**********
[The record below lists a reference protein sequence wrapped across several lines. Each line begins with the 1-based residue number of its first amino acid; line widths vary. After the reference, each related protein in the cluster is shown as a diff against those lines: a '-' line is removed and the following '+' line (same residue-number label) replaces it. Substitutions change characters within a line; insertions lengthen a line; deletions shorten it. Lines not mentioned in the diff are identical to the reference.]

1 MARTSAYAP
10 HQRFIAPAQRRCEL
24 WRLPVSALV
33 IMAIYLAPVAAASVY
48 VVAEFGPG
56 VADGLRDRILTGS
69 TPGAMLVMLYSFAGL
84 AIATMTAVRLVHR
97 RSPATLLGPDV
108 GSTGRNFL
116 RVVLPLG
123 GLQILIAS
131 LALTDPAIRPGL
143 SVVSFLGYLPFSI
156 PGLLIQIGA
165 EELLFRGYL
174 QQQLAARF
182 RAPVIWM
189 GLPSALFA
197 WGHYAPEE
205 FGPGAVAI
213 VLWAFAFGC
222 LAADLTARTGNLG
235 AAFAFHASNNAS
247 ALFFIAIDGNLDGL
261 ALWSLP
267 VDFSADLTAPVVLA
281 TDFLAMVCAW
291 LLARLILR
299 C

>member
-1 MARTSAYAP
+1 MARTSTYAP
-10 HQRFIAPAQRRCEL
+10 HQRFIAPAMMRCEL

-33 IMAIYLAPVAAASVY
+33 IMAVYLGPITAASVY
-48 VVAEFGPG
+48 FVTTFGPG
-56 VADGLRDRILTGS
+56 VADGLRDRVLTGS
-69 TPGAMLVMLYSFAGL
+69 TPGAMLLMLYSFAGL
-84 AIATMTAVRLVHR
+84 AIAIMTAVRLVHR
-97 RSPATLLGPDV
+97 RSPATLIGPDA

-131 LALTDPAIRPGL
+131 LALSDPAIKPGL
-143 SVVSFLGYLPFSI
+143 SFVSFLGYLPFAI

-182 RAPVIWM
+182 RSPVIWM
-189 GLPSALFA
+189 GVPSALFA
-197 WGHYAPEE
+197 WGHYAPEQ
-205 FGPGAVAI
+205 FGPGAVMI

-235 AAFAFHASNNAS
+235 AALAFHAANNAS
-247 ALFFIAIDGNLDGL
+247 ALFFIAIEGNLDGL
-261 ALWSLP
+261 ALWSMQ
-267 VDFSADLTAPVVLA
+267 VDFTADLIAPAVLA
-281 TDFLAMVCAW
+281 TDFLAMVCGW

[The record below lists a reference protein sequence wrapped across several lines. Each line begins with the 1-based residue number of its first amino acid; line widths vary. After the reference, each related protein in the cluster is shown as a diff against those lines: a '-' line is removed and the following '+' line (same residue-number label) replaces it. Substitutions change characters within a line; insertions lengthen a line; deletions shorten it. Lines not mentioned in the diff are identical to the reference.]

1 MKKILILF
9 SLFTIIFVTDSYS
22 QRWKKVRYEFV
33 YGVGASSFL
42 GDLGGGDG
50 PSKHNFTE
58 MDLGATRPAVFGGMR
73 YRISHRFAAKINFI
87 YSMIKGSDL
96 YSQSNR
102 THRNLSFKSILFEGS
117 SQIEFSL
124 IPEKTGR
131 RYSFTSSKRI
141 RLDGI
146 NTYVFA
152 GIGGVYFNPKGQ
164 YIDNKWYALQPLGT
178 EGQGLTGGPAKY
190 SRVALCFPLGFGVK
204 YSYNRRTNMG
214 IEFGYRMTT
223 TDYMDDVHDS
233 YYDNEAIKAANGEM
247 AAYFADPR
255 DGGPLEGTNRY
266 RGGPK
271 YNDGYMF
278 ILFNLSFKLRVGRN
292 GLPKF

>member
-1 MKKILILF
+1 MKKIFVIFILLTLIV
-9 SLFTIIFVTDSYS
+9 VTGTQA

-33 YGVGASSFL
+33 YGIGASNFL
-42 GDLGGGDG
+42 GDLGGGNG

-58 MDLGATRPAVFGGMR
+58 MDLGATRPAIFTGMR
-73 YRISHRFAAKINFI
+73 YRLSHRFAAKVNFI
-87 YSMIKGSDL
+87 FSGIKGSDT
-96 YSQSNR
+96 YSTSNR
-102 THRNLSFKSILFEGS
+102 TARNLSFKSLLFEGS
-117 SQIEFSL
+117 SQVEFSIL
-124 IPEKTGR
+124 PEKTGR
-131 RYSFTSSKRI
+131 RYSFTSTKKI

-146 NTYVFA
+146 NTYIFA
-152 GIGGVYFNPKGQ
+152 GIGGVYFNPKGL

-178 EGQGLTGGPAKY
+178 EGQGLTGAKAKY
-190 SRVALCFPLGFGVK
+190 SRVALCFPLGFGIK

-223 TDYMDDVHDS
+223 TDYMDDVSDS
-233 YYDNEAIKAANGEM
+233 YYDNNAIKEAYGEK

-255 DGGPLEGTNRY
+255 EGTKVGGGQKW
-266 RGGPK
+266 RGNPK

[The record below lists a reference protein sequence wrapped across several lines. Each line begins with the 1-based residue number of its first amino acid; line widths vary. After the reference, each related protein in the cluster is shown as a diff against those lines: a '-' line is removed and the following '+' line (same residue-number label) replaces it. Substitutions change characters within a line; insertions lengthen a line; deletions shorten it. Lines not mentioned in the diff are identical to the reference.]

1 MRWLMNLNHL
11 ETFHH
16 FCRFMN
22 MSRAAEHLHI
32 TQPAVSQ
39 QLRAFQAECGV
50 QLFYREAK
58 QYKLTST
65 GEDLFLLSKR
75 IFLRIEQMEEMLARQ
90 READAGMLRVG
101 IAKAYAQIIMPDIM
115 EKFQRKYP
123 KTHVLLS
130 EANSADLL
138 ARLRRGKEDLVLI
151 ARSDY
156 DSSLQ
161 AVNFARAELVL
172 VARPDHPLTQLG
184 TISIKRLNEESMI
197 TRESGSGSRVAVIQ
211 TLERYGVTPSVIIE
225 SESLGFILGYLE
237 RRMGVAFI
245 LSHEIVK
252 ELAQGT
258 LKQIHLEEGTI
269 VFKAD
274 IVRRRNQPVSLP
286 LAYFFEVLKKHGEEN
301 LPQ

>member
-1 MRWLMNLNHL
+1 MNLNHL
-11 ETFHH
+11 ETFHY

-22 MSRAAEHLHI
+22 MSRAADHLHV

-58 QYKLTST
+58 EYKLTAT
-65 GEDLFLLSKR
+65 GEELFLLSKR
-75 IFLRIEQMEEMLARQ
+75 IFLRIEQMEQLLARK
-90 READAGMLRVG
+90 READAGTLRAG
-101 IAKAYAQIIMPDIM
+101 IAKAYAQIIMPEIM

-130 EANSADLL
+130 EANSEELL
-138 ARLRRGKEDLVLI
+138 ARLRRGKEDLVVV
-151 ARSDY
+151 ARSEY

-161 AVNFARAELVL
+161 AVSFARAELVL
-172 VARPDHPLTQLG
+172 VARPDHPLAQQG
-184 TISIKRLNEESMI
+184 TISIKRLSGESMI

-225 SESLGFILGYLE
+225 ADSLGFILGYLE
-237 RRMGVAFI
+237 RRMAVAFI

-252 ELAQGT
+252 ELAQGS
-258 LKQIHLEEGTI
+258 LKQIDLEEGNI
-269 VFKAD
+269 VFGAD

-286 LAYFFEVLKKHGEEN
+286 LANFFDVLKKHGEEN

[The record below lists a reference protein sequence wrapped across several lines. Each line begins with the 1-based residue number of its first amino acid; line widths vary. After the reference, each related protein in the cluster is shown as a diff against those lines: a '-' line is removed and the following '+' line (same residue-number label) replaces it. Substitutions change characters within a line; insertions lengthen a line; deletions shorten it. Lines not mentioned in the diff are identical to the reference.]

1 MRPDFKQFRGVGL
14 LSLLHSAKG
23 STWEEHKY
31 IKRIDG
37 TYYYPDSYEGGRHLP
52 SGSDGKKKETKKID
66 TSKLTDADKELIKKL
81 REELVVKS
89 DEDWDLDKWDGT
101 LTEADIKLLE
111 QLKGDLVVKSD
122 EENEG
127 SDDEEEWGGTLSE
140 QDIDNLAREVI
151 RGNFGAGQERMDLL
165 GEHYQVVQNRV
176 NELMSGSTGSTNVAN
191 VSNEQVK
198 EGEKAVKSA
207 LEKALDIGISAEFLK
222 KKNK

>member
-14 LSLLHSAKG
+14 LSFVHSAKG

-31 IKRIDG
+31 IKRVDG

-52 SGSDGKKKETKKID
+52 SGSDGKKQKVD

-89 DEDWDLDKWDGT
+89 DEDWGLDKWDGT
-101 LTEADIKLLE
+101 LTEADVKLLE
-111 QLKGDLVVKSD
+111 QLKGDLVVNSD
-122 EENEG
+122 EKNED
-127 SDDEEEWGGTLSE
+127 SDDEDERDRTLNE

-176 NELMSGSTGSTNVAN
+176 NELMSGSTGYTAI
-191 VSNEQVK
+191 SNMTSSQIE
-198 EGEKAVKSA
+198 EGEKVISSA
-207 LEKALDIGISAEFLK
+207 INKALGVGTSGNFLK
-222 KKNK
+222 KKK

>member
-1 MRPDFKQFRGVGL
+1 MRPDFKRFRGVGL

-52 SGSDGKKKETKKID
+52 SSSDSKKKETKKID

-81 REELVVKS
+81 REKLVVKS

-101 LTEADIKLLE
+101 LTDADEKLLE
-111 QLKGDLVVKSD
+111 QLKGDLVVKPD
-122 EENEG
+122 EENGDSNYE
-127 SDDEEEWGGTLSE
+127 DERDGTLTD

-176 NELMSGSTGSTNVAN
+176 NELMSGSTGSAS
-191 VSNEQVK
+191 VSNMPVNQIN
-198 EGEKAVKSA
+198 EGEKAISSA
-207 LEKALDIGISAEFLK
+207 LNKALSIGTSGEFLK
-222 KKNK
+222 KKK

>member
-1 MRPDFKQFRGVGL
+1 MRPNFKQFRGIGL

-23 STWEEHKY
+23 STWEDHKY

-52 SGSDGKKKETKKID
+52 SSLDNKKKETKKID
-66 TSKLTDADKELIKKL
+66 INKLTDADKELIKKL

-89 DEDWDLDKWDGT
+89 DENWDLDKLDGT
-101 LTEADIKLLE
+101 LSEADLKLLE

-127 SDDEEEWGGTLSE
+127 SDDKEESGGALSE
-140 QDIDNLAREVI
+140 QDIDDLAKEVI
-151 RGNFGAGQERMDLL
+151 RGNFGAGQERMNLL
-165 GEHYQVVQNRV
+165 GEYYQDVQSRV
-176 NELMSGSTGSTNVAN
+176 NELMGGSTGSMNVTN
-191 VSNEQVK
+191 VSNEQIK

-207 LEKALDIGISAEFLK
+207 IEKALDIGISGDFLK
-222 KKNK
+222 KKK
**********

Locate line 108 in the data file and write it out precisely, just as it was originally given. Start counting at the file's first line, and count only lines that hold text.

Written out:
+33 YGIGASNFL